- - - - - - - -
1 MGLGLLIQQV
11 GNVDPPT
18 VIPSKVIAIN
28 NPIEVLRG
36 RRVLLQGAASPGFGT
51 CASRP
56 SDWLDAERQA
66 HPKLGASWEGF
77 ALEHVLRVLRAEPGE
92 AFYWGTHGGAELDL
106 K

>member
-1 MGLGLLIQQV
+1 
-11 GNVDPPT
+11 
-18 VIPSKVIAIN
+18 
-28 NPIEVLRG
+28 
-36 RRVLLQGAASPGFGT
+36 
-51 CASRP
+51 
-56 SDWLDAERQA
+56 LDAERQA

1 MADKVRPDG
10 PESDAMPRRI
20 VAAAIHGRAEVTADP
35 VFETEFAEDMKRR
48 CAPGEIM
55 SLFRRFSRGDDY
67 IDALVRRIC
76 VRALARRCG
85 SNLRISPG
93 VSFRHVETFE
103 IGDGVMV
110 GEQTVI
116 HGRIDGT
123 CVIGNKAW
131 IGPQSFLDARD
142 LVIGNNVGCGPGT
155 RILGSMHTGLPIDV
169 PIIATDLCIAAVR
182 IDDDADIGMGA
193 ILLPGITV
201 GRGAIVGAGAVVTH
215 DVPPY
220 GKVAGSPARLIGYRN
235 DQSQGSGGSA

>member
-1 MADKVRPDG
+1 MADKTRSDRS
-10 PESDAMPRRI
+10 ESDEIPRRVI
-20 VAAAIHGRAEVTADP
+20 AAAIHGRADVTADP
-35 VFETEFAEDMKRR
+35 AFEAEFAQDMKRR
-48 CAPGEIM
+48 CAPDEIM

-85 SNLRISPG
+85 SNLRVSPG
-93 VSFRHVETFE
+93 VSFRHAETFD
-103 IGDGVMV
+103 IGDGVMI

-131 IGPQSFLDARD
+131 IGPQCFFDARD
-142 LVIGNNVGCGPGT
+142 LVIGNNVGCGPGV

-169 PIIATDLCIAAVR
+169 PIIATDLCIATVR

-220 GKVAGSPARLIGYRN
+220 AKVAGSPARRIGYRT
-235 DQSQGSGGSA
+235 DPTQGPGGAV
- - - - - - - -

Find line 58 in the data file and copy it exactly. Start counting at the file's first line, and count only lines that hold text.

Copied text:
-35 VFETEFAEDMKRR